Obesity among children in the United States has tripled within the last two decades. Obesity causes social problems for children and often brings about diabetes, coronary disease, and musculoskeletal problems in adulthood. Preschool fitness is a sure way to help prevent childhood obesity and improve children’s health.
By age three, most children can go up and downstairs by alternating their feet, throw overhand, and start place. Most four-year-olds can catch a bounced ball, pedal a tricycle, and jump using a running start. By five, most children can skip, leading with one foot; roll like a log, and pump their legs over a swing.
Physical education activities like running and playing tag help children stay toned. Family activities like walking, sledding, and biking help children enjoy exercise.
Parents can take other learning to make sure their preschoolers learn about and employ fitness activities:
Active Free Play
Give children a minimum of 60 minutes each day for active free play. Let them run, climb, throw, dig, jump, and pedal until they may be tired. Riding toys, balls, and swingsets will help them stay active. Toys must be age-appropriate, for instance, a fat bat and whiffle ball rather than a hardwood bat and ball.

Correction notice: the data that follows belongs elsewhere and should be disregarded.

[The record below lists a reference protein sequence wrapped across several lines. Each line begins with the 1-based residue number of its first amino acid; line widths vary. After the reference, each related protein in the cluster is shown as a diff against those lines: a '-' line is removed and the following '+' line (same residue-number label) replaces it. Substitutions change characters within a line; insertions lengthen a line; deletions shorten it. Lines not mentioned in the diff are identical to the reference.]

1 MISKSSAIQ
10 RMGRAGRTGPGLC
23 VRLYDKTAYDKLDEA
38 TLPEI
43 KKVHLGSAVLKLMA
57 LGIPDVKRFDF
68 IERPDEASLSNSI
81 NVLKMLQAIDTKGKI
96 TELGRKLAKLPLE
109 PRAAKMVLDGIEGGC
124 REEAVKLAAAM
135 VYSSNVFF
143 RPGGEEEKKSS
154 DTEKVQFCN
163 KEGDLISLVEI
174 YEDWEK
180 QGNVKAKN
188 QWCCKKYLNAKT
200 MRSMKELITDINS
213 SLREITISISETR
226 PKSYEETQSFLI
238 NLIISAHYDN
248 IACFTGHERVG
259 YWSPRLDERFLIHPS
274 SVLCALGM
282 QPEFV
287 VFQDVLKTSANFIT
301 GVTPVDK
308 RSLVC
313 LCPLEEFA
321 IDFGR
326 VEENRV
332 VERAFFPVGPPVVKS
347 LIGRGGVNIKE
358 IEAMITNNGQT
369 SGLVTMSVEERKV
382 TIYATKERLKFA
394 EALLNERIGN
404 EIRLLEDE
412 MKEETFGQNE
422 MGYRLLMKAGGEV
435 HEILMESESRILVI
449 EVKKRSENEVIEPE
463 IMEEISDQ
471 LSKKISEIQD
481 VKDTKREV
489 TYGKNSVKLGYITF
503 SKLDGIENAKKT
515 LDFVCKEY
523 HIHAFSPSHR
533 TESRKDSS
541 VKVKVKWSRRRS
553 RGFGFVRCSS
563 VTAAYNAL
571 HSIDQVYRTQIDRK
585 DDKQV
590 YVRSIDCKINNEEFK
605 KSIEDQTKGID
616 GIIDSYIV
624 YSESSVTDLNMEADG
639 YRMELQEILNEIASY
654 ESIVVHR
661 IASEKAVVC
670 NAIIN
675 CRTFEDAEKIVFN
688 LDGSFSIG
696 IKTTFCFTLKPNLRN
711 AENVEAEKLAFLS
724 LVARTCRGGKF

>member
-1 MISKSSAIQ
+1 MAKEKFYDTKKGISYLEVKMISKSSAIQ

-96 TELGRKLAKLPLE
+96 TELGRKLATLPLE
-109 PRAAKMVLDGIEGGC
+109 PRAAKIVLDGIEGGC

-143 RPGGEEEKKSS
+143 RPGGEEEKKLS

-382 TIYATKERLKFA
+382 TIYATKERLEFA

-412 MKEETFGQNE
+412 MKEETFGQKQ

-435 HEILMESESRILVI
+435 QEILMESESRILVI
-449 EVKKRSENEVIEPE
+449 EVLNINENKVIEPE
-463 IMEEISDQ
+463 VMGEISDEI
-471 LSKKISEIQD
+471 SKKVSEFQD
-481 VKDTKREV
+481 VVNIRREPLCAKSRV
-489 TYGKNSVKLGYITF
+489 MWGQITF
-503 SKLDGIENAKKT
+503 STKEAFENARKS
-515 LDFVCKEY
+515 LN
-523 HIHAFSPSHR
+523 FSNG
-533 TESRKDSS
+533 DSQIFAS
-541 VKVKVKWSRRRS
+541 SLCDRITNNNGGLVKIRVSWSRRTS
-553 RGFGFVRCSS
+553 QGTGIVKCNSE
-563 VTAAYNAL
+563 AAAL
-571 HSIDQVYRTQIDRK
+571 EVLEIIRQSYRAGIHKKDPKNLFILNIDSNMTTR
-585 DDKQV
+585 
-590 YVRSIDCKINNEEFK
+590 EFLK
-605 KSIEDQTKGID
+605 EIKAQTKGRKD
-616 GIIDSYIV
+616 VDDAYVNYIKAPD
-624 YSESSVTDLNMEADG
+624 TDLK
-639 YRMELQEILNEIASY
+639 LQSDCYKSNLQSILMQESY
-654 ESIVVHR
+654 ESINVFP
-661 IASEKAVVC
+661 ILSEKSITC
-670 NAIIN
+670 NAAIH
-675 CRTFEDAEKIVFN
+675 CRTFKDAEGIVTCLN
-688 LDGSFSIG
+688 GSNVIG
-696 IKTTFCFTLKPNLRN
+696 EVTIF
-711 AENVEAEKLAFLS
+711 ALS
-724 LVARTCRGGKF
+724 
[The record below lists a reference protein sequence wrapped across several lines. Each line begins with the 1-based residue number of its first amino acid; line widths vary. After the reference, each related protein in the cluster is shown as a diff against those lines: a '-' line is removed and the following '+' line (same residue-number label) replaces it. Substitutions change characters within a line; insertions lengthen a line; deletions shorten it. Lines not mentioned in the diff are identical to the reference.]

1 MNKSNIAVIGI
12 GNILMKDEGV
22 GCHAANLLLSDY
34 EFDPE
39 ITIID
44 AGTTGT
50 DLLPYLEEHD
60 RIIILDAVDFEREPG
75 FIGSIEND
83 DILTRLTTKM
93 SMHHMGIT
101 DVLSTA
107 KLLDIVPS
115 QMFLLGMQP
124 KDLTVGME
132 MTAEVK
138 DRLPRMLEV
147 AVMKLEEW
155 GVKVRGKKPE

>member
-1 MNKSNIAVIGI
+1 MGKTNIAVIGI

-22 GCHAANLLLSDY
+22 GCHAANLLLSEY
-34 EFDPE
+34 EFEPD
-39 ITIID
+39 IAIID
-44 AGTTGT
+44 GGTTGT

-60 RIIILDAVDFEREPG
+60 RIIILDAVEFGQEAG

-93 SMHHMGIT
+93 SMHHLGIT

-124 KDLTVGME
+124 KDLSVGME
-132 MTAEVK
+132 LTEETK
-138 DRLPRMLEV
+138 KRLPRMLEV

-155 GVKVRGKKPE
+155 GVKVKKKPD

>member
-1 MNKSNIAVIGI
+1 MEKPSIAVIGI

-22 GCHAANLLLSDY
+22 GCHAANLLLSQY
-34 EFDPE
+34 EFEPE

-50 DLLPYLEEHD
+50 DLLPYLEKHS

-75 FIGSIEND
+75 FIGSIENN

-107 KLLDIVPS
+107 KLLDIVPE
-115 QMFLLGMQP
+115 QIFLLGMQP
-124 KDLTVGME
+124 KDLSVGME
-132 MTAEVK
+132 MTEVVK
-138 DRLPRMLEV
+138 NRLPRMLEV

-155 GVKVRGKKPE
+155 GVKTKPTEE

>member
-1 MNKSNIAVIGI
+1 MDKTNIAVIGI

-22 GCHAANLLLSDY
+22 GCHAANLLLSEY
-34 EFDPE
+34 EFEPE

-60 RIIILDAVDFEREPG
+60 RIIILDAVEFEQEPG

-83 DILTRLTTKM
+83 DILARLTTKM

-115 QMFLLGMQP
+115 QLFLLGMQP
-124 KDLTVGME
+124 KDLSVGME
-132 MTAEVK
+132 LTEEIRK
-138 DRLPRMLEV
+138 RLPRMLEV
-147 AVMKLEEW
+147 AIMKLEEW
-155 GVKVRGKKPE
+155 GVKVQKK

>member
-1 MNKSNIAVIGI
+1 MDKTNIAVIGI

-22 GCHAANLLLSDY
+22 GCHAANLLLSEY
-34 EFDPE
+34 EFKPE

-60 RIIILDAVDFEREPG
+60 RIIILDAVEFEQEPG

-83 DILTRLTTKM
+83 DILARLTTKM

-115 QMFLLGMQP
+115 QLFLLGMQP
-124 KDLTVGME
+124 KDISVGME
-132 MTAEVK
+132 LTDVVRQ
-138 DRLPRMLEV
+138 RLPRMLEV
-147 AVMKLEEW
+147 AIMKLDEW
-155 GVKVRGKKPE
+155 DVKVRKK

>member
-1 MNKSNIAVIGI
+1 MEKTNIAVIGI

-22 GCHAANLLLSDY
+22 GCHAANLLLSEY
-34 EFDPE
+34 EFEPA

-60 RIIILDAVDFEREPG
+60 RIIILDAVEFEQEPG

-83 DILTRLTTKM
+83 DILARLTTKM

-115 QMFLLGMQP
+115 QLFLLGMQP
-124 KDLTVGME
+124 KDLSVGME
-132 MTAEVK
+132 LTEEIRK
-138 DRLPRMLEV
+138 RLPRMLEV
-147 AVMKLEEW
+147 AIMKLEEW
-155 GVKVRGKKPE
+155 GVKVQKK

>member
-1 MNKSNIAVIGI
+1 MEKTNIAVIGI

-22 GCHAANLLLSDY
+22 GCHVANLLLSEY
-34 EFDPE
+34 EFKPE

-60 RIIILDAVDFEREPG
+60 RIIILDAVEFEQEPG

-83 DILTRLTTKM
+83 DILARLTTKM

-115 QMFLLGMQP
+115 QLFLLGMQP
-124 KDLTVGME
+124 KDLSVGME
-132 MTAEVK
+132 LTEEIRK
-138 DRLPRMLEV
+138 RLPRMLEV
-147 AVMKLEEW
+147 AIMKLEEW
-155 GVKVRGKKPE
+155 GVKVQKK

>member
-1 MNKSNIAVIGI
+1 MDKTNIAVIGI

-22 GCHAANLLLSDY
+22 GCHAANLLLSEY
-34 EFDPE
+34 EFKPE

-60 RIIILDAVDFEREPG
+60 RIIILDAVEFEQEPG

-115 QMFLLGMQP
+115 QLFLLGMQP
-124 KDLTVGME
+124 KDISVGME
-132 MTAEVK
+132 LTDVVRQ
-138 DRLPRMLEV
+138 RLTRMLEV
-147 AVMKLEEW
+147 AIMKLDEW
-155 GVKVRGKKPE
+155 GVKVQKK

Structured Physical Exercise
Plan at least one hour of structured physical exercise daily. Teach children dance and game-playing skills. Enroll them in yoga classes for tots, swimming classes, or gymnastics classes. Classes should give attention to having a great time and building skills, not on winning or losing. (Organized sports are better suited to teens.)
Gross and Fine Motor Skills
Children learn both gross and fine motor skills at preschool age. They need help finding out how to coordinate their movements. Parents may help by encouraging them and providing constructive feedback.
TV and Computer Use
Strictly limit TV and …Read More